The Republican Budget

House Republicans are about to create a plan on cutting $100 Billion from the domestic budget.  Should be interesting:

House Republican leaders are so far not specifying which programs would bear the brunt of budget cutting, only what would escape it: spending for the military, domestic security and veterans.

The reductions that would be required in the remaining federal programs, including education and transportation, would be so deep — roughly 20 percent on average — that Senate Republicans have not joined the $100 billion pledge that House Republicans, led by the incoming speaker, Representative John A. Boehner, made to voters before November’s midterm elections.

Can’t wait to see the specifics they come up with for this.  Of course, there budget will go nowhere, but Americans actually are not big fans of cutting schools and roads.  As Chait points out, they’d much rather just raise taxes on the rich or cut defense spending:

It’s easy to talk about cutting $100 billion in the abstract, it’s a lot harder when you are talking deep cuts in public services that Americans overwhelmingly value.  There’s only so far you can get with “waste, fraud, and abuse.”  It will be interesting to see what they come up with.  The Democrats ads for 2012 may just write themselves.

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Movie time

So, been watching a lot more movies as of late.  When you are sitting there trying to rock a baby back to sleep at 2am, you can either just sit there in darkness and silence, or catch up on your Netflix queue.  Felt like sharing some thoughts based on recent viewing…

  • The Kids are All Right.  Way over-rated.  It was okay, but nothing more than that.  Definitely not worth all the acclaim its received.  Basically, I think critics have a soft spot for lesbian movies, Annette Benning playing someone really uptight, and Julianne Moore, period.  Put them all together and it’s catnip.  Not a waste of time, but certainly not nearly as good as I had been led to believe.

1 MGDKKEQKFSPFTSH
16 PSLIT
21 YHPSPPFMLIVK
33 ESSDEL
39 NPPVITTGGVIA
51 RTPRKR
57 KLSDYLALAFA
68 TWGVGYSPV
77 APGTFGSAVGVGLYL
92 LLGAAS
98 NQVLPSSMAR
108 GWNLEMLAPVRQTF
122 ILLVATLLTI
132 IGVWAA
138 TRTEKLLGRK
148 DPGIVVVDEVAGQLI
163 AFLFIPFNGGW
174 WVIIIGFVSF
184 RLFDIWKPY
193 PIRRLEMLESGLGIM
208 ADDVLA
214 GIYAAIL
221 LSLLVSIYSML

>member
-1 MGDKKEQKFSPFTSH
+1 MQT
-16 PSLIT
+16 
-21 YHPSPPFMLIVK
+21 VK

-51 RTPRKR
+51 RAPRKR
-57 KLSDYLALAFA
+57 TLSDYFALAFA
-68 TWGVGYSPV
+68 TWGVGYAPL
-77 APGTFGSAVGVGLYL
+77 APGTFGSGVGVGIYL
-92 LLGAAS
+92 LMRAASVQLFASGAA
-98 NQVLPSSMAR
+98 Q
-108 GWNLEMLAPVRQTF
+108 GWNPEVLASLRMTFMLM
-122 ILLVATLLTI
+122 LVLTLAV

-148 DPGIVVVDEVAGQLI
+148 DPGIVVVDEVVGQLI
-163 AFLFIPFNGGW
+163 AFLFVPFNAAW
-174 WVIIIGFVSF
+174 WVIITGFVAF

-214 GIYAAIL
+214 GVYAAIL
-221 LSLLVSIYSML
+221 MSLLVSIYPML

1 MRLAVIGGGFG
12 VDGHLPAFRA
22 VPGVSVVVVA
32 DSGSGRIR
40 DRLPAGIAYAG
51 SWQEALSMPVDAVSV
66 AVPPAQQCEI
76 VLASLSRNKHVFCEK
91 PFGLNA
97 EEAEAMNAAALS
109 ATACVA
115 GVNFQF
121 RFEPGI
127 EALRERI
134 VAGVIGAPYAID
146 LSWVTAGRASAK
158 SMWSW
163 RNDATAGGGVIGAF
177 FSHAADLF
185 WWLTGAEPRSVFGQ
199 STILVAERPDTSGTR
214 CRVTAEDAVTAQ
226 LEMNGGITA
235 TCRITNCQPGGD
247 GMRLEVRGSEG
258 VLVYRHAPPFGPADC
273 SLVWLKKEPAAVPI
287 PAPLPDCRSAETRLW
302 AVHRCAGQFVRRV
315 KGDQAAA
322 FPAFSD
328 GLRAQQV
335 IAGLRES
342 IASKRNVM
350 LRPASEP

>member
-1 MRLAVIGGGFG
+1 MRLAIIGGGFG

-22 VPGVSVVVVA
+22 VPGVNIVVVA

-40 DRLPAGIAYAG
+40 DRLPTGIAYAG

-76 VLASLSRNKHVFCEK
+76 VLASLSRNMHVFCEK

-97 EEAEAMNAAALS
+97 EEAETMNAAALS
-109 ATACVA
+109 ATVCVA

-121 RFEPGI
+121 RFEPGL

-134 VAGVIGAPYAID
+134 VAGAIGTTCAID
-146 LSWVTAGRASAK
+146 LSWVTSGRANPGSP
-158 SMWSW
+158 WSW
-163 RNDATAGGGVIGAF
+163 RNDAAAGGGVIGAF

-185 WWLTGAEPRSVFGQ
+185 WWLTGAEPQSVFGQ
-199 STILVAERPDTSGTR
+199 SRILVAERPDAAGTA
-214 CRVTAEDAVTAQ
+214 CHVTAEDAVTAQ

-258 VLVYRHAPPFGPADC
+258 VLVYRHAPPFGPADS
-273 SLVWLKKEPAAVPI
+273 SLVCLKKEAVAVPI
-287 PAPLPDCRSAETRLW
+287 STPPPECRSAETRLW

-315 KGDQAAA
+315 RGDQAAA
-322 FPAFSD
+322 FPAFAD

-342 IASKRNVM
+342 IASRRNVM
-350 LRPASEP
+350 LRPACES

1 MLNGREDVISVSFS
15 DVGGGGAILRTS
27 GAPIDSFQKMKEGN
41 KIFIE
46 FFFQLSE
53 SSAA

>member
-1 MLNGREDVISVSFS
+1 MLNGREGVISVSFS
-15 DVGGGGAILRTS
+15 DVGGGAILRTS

• Restrepo.  Sebastian Junger’s amazing first-person documentary of an incredibly dangerous forward operating base (Restrepo) in Afghanistan.  Junger and collaborator Tim Hetherington clearly put themselves at enormous personal risk, but the result is harrowing war documentary scenes like you’ve never seen before.  I put Junger’s book about this, War, to the top of my reading queue.
  • State of Play.  Half-way through.  Good, but very conventional thriller.  Didn’t realize what a thinly-veiled attack on Blackwater/Xe this was going to be.  Mostly though, I wanted to mention that in now way does Russell Crowe look the same age as Ben Affleck (he’s eight years older), yet their characters are former college roommates.  Couldn’t they just have come up with a more visually realistic backstory.
  • Solaris. It’s 8 years old and I’ve watched it before, but I couldn’t resist when I chanced upon it on HBO far too early one morning with Sarah.  I love this movie.  I can definitely see how it’s not everyone’s cup of tea, but I think it is terrific.  Also, rarely does a score contribute so wonderfully to setting an overall atmosphere and tone.  This got quite mixed reviews from critics at the time, but I really like Ebert’s take.

Dog bites man

And in similar news, yet another falsely convicted Black man in Texas is exonerated based on DNA evidence.  In this case he only had to wait 30 years.  Best part, Texas Court of Criminal Appeals (the highest court in Texas for criminal cases) thrice turned him down.  “Texas Justice” is an oxymoron.  Discuss.

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